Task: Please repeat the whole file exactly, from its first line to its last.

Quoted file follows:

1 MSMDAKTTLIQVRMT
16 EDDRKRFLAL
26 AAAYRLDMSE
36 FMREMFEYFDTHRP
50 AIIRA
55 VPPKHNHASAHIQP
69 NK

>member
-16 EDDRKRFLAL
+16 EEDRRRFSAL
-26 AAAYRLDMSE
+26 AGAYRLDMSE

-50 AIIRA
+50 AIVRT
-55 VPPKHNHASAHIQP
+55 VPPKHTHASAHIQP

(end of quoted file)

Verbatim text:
1 MSMDAKTTLIQVRMT
16 EDDRKRFLAL
26 AAAYRLDMSE
36 FMREMFEYFDTHRP
50 AIIRA
55 VPPKHNHASAHIQP
69 NK

>member
-16 EDDRKRFLAL
+16 EEDRRRFSAL
-26 AAAYRLDMSE
+26 AGAYRLDMSE

-50 AIIRA
+50 AIVRT
-55 VPPKHNHASAHIQP
+55 VPPKHTHASAHIQP